I'm an editor at the Adams Papers, Massachusetts Historical Society, and a Ph.D. candidate in U.S. History at Boston University.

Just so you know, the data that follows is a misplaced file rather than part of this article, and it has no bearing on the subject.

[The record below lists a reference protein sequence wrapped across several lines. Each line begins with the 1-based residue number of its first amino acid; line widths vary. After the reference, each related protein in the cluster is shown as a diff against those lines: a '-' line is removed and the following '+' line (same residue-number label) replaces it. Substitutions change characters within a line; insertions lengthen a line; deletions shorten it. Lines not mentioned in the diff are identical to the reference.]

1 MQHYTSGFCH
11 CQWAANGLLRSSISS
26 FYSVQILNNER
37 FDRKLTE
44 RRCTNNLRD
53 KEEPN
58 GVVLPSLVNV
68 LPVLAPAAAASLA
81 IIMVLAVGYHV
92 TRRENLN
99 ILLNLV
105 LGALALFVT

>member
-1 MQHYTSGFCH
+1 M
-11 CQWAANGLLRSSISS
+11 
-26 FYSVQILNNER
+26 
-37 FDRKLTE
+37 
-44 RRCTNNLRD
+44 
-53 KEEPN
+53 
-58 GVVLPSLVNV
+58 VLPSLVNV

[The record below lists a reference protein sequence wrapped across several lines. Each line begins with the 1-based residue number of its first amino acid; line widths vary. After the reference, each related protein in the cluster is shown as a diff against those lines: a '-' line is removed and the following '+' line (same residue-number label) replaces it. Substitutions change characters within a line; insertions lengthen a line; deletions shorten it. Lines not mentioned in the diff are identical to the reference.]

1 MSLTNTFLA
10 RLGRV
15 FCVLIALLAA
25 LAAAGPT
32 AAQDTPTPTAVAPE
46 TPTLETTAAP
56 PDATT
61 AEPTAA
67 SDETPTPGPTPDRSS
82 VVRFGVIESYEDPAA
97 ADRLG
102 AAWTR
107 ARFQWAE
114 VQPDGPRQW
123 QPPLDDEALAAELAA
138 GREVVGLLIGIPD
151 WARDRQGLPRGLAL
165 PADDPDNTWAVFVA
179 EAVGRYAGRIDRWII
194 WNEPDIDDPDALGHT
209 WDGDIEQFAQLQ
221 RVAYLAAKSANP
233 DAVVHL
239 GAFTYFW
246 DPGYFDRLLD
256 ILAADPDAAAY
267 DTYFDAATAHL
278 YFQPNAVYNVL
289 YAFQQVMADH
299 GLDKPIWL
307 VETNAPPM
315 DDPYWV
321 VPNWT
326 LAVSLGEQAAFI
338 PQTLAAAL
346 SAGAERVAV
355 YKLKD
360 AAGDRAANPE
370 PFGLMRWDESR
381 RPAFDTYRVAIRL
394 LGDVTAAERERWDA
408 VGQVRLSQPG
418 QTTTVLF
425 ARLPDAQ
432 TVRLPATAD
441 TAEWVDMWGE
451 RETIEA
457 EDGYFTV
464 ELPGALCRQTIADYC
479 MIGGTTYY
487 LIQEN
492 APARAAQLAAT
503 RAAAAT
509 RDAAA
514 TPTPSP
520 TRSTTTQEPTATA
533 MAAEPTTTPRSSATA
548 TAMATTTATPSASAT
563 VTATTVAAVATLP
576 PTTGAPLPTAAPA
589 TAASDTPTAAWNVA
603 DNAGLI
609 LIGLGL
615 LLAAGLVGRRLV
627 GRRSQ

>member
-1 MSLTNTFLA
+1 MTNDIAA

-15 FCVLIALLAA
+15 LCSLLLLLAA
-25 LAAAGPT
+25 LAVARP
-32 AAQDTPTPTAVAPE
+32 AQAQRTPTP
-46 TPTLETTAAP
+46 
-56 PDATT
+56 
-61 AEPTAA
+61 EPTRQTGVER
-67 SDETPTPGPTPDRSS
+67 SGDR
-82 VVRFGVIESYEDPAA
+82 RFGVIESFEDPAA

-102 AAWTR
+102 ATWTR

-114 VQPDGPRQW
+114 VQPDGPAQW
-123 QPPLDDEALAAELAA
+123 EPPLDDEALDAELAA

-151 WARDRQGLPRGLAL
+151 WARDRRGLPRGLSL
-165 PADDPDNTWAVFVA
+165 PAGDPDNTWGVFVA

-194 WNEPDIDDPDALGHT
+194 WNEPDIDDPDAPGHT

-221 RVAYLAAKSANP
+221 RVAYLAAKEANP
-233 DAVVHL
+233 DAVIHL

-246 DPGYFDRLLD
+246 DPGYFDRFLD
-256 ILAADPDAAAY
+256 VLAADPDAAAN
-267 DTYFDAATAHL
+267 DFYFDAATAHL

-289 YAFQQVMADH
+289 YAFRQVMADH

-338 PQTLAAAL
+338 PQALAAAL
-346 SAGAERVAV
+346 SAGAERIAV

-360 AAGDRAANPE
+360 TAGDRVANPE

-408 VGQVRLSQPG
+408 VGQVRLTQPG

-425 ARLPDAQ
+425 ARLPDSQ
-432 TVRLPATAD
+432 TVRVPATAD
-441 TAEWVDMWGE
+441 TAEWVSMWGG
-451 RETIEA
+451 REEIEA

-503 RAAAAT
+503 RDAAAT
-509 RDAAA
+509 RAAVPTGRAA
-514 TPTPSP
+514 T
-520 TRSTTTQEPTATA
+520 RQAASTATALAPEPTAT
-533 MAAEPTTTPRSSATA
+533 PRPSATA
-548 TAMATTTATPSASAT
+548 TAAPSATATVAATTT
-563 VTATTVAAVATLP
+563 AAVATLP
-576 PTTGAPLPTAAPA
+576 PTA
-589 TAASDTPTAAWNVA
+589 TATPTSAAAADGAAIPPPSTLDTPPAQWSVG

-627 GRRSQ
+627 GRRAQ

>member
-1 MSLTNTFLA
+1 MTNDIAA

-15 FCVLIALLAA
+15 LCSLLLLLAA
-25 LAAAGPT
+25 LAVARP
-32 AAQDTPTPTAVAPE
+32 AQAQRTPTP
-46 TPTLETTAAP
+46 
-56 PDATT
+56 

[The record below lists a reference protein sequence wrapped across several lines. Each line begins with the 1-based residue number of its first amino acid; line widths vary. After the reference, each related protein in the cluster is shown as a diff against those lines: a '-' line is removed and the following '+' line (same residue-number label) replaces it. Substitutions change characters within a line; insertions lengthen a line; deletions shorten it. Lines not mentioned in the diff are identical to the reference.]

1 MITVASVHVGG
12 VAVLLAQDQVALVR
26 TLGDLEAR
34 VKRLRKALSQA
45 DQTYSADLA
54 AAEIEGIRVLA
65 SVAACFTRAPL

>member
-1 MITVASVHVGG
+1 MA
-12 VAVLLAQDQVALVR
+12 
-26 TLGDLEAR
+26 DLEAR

I am a doctoral candidate in American history at Boston University, and assistant editor of The Adams Papers at the Massachusetts Historical Society, an editorial project that has published nearly fifty scholarly editions of the personal and public papers written, accumulated, and preserved by President John Adams and his family. My full-time duties at The Adams Papers have included: transcription of 18th- and 19th-century manuscripts, scholarly annotation, copyediting, genealogical research, tandem proofreading, tracking and accessioning documents from other institutions, digital production, and indexing. Currently I am working to transform our older datasets into open-access, digital research tools, thereby demonstrating the project’s willingness to present documentary editions alongside platforms for new scholarship. In my graduate coursework and published research, I have focused on diverse topics in the history of Anglo-American religion and the role of regional literature in shaping national identity. In addition to my doctoral studies at BU, I have completed postgraduate work in the History of the Book at the Institute of English Studies, School of Advanced Study, University of London. Through lectures and workshops, I'm interested in promoting partnership between public history institutions and area schools; I also serve as a National History Day judge. For the past year, I’ve written on history practices and related digital projects for The Junto, a group blog on early America.